Showing posts from March, 2010


-M.L.Tyler. (Largely reproduced from a Paper read by the author to the Introduction: A FEW years ago, I came to the startling conclusion that the only two people who really knew anything about Drosera were Samuel Hahnemann and myself; and I have had it in my mind ever since that I would like to communicate such knowledge as I possess to my colleagues the world over. I can only hope that I may be enabled to add something very real to our powers of fighting one formidable disease-TUBERCULOSIS. Of course, everybody knows all about Drosera! Has it not a place in every "Manual of Domestic Homoeopathic"-and a groove in every box of a dozen homoeopathic remedies? For Drosera is classical, and that for a hundred years, as a laryngeal remedy, and as our greatest remedy in whooping-cough. But when, through a happy accident, I began to realize what Drosera can do in tuberculous disease of BONE, of JOINT and of GLAND, I was amazed, and I started hunting homoeopathic literatu


-M.L.Tyler. Introduction: GLONOINE-Nitro-glycerine-that highly explosive liquid , which, admixed with some pours earth forms the "deadly dynamite to the shaking of earth and the blasting of rocks ,lives up to its reputation, even when potentized and used in medicine; retaining its alarming characters: its suddenness, its bursting sensations and pains,its upward-surging which threaten to lift and shatter the cranium. Chemistry is fascinating, of only for its psychology, if one may (mis) use the term. Of two deadly elements, in combination,she may form something quite harmless,m even essential to life: whereas from such mild and kindly creatures as the glycerine of the toilet table so inert that it never even "goes bad", and nitrogen, that colourless, tasteless, odourless gas, which, four- parts to one in mixture with the life-supporter, oxygen, modifies the properties of the latter in such sort that, instead of burning us out rapidly, we just get, with every brea


-M.L.Tyler. Henbane. Introduction: Hyoscyamus is said to be especially poisonous to fowls: hence its name. Some animals eat it, especially the young shoots, with impunity: but its effects even here are more or less purgative.' Hahnemann tell us that, when dried, the plant loses a great portion of its medicinal powers. But this is the case with many of the plant remedies: one needs to employ a competent homoeopathic chemist always, in prescribing. Old school uses Hyoscyamus and Hyoscine as "cerebral depressants, in acute mania, delirium tremens, febrile delirium and insomnia, sometimes, with good results. They are mostly used in asylum practice". The drug is also "put in to stop griping when Aloes, etc., are used for purgation". Poisoning, provings and experience of Hyoscyamus show its very definite range of action, also its striking resemblances to its natural relations, Belladonna and Stramonium. But it is, all through, easily distinguished from t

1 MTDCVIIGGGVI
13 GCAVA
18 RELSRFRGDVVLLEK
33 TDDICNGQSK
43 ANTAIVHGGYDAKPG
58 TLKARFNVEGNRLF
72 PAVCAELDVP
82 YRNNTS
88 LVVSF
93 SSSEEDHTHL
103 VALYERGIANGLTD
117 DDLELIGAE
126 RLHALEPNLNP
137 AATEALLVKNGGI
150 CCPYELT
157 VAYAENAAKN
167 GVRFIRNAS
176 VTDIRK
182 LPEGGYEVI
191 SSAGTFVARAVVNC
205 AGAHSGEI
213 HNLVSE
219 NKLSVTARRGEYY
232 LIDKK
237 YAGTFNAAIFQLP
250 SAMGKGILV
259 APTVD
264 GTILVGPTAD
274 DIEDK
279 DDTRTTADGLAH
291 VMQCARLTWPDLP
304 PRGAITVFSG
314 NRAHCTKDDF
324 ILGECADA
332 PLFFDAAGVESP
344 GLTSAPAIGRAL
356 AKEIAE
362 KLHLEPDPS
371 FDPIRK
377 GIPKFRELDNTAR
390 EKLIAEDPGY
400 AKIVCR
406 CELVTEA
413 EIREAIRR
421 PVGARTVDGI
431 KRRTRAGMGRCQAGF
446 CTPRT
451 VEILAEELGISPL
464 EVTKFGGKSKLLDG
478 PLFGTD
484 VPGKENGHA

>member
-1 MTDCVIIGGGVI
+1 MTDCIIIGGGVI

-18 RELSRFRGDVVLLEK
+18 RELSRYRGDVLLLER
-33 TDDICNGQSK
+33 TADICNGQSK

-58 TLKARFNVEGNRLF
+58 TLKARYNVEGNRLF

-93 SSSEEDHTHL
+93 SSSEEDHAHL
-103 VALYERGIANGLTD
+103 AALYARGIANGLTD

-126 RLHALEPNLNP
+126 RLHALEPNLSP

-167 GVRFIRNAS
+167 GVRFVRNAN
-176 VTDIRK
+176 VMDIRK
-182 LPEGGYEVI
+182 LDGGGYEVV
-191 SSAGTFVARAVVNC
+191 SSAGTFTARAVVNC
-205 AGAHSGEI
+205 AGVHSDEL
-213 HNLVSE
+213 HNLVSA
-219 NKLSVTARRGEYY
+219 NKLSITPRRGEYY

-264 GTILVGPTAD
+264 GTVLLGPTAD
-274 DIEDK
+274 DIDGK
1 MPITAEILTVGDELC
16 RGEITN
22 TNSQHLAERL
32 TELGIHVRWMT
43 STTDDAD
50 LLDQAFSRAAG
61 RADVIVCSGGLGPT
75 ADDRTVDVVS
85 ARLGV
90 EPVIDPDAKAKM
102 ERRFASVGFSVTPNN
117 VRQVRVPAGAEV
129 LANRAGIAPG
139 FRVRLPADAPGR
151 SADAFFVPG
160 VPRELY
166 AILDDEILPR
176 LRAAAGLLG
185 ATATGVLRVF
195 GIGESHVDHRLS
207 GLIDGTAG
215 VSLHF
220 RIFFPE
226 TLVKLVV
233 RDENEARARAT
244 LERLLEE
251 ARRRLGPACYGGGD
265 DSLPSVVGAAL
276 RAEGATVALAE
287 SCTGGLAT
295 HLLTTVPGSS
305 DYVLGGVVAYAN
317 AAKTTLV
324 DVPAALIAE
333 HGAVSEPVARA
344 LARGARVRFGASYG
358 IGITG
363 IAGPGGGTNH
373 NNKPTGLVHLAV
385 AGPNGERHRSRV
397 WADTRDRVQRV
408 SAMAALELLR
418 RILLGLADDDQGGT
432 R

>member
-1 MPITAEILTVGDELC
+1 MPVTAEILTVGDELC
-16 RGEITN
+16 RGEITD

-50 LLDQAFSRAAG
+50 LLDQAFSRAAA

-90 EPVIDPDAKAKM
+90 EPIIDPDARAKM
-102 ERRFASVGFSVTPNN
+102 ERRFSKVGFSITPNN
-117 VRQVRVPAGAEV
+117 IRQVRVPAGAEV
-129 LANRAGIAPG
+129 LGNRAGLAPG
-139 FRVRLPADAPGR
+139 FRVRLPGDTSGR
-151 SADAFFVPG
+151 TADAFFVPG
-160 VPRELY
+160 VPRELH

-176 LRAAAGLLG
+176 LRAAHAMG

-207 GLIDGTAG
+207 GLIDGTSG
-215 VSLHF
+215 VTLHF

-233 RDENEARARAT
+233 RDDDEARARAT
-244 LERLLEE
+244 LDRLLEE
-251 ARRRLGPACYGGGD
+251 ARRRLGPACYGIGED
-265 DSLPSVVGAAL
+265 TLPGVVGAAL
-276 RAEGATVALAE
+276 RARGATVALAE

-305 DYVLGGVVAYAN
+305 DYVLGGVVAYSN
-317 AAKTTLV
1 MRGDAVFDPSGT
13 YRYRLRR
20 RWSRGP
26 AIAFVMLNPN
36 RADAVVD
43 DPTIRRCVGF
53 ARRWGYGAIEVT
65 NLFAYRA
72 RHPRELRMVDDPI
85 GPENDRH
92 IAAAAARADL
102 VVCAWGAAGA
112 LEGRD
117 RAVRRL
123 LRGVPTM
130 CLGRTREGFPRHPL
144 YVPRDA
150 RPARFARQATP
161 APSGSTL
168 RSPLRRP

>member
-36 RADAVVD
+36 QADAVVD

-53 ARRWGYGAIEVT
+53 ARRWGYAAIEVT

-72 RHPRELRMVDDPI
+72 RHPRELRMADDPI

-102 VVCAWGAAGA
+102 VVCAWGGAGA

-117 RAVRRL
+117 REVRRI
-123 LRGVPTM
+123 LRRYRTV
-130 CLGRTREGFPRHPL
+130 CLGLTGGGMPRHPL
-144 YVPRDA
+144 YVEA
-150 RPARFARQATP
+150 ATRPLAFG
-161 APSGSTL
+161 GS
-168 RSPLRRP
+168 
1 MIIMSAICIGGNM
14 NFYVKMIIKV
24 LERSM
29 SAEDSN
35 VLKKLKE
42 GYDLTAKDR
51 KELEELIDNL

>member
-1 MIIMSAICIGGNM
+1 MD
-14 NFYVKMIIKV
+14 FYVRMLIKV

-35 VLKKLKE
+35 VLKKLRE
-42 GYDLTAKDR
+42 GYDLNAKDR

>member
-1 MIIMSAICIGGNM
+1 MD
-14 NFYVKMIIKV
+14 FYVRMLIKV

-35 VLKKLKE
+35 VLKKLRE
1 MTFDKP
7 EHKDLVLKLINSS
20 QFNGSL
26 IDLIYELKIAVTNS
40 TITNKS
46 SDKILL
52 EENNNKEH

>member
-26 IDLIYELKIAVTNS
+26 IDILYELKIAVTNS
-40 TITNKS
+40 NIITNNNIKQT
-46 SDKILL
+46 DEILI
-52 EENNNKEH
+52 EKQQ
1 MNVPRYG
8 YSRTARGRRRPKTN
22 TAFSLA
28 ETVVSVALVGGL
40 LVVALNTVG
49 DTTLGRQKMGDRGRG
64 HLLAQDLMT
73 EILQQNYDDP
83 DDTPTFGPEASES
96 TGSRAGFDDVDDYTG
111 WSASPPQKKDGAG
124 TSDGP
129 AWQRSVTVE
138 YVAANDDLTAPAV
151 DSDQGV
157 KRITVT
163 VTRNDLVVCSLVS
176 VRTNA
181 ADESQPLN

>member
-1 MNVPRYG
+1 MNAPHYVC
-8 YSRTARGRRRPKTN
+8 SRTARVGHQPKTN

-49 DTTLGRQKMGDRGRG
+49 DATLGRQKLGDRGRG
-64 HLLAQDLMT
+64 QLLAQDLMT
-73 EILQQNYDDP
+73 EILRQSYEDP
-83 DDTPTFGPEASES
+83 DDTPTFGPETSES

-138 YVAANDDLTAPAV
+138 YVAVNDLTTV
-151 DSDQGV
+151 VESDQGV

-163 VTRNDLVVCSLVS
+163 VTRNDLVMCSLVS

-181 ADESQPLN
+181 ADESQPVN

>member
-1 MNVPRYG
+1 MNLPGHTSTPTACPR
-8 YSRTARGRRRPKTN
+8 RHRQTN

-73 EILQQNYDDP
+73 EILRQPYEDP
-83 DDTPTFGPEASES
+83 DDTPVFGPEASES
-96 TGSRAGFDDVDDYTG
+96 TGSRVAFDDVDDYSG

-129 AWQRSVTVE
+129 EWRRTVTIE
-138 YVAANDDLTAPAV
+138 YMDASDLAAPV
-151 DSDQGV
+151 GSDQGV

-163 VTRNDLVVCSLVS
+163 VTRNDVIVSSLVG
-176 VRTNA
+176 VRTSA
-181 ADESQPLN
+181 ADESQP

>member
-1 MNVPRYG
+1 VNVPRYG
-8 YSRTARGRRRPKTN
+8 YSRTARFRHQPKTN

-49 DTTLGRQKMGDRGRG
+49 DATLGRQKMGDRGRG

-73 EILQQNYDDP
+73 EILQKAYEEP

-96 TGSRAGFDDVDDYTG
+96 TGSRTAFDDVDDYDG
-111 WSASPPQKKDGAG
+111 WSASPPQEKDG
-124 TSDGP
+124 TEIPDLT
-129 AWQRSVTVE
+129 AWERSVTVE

- M.L.Tyler. Introduction: Hypericum-St. John's Wort-thrice blessed herb for the relief of pain: named through the centuries after the beloved disciple; possibly, by analogy, from having been used by him for healing purposes? (One could quote many herbs which had thus acquires their common names). Had the name been merely of ecclesiastical bestowal, it would surely have been St.Luke's Wort, because it was Luke who was "the beloved physician". Among the Wound-worts and Bruise-worts of our land, none rivals Hypericum for its healing touch on injured nerves, and for injuries-especially to parts rich in nerves. Here we use it both externally and internally. One remembers happy hours, roaming the Surrey woods and wastes with a certain herb-woman, whose mother had been maid to a Lady Shrewsbury, a great herbalist, from whom the lore had descended. From this herb-woman one caught the habit of crushing herbs between thumb and fingers, to express and inhale their scen


-M.L.Tyler. Introduction: Ignatia-great remedy of moods and contradictions: of mental stress and strain, connected with shock, bereavement, disappointment, or distress, which have spasmodically and completely unhinged judgment and self-control. But, as Kent says, should the condition recur again and again, and threaten to become chronic, then Natrum mur., the "chronic" of Ignatia, comes in. Hahnemann speaks of the "directly opposite symptoms of this remarkable drug". And says that, on account of these alternating actions, that follow one another very rapidly, it is particularly suitable for acute disease, and for a considerable number of these-as may be seen by its symptoms, which correspond with morbid conditions so frequently met with in daily life. "It may be regarded as a medicine created for great usefulness (polycrest)." Clarke says (Dictionary), "In order to obtain a proper under standing of the power and place of Ignatia, it is necess